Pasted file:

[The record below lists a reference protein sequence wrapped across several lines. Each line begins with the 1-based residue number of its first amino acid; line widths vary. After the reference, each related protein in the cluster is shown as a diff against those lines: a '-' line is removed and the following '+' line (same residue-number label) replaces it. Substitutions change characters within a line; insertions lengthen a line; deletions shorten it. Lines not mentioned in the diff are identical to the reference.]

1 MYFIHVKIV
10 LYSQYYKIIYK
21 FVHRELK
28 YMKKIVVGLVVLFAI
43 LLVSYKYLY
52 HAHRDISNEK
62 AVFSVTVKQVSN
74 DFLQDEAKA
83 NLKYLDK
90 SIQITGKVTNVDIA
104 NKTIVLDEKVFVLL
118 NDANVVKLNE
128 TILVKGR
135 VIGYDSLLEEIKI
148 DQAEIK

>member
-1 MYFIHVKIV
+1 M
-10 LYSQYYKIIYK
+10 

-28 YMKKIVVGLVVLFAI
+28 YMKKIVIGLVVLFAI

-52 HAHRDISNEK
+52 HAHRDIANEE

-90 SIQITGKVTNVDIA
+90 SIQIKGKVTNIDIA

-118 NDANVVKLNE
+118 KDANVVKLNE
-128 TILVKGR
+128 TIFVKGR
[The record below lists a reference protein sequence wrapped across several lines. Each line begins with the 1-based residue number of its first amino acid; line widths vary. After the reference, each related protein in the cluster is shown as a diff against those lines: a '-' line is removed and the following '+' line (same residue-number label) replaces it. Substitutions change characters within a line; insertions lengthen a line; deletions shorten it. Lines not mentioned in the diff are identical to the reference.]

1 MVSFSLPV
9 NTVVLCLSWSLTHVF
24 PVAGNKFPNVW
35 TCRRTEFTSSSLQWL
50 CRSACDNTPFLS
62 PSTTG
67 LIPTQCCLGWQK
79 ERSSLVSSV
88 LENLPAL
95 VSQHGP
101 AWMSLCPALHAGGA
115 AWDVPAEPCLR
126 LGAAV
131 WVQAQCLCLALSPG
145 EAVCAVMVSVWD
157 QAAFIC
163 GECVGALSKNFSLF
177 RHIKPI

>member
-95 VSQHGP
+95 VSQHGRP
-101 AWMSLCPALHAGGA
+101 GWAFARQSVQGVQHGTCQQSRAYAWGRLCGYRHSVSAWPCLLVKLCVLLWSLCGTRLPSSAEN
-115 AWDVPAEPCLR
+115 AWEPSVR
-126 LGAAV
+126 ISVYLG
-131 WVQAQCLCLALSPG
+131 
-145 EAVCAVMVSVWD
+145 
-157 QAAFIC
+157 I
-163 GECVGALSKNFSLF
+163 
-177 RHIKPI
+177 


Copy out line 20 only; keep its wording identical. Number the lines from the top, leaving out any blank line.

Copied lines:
-10 LYSQYYKIIYK